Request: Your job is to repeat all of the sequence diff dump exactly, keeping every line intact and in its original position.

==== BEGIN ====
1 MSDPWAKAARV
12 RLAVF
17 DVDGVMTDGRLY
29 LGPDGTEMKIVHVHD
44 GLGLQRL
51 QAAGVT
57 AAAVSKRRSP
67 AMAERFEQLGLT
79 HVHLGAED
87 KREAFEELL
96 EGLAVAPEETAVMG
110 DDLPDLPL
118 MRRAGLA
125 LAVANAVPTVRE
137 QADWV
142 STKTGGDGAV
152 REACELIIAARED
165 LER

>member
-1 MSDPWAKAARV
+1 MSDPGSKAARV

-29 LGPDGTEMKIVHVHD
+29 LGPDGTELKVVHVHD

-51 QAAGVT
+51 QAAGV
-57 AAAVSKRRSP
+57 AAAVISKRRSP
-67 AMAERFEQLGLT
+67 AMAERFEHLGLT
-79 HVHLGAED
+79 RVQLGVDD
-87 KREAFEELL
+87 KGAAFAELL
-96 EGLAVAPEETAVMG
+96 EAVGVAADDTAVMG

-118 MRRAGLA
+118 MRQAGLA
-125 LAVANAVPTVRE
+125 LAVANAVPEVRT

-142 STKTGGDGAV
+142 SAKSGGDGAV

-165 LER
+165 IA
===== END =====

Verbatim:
1 MSDPWAKAARV
12 RLAVF
17 DVDGVMTDGRLY
29 LGPDGTEMKIVHVHD
44 GLGLQRL
51 QAAGVT
57 AAAVSKRRSP
67 AMAERFEQLGLT
79 HVHLGAED
87 KREAFEELL
96 EGLAVAPEETAVMG
110 DDLPDLPL
118 MRRAGLA
125 LAVANAVPTVRE
137 QADWV
142 STKTGGDGAV
152 REACELIIAARED
165 LER

>member
-1 MSDPWAKAARV
+1 MSDPGSKAARV

-29 LGPDGTEMKIVHVHD
+29 LGPDGTELKVVHVHD

-51 QAAGVT
+51 QAAGV
-57 AAAVSKRRSP
+57 AAAVISKRRSP
-67 AMAERFEQLGLT
+67 AMAERFEHLGLT
-79 HVHLGAED
+79 RVQLGVDD
-87 KREAFEELL
+87 KGAAFAELL
-96 EGLAVAPEETAVMG
+96 EAVGVAADDTAVMG

-118 MRRAGLA
+118 MRQAGLA
-125 LAVANAVPTVRE
+125 LAVANAVPEVRT

-142 STKTGGDGAV
+142 SAKSGGDGAV

-165 LER
+165 IA